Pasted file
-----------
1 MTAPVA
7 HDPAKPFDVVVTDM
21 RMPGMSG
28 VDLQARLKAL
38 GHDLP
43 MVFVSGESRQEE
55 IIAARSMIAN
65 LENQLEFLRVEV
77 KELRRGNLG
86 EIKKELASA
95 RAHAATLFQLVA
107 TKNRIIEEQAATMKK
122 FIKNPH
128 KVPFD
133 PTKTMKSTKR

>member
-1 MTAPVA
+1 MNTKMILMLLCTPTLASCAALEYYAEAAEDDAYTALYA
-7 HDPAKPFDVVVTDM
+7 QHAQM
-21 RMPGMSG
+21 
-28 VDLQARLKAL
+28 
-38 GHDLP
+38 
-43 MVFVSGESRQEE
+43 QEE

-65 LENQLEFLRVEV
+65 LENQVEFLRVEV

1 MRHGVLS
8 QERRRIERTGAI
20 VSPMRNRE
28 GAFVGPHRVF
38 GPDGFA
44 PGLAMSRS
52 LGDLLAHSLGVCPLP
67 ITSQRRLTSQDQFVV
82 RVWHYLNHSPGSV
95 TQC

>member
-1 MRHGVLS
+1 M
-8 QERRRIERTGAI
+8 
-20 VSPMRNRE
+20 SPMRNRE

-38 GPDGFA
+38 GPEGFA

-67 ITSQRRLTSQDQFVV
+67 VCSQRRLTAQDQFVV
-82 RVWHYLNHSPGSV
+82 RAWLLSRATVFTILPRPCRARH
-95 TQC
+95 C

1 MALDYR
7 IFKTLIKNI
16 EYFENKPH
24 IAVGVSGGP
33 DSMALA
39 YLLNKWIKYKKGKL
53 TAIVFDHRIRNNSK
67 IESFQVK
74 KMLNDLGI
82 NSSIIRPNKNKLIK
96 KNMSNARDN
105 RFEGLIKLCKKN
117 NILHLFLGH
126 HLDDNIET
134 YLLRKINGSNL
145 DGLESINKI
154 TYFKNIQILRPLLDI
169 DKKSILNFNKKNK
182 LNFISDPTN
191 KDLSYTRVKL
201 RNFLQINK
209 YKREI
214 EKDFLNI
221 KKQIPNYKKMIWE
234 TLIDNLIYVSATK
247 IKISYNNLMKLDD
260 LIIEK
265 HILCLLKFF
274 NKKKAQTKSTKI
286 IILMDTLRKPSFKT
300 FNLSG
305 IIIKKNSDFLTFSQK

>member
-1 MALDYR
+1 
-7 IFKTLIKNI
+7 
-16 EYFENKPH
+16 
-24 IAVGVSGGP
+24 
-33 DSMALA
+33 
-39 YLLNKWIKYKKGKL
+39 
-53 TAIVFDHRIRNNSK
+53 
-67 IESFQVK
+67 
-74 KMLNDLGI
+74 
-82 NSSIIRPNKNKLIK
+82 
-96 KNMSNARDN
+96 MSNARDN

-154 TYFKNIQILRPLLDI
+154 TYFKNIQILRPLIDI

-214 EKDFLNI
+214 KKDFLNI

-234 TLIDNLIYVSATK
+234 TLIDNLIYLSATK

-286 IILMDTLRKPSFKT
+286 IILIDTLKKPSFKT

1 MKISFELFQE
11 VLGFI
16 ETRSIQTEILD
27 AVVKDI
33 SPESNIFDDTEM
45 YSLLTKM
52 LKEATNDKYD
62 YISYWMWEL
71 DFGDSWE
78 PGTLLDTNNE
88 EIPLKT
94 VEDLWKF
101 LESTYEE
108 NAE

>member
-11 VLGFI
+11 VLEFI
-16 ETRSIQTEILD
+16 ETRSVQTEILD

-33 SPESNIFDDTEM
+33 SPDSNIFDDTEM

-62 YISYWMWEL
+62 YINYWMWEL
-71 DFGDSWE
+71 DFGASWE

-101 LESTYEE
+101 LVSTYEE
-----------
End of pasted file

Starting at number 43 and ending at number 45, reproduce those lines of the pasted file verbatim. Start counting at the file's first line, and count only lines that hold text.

+1 M
-8 QERRRIERTGAI
+8 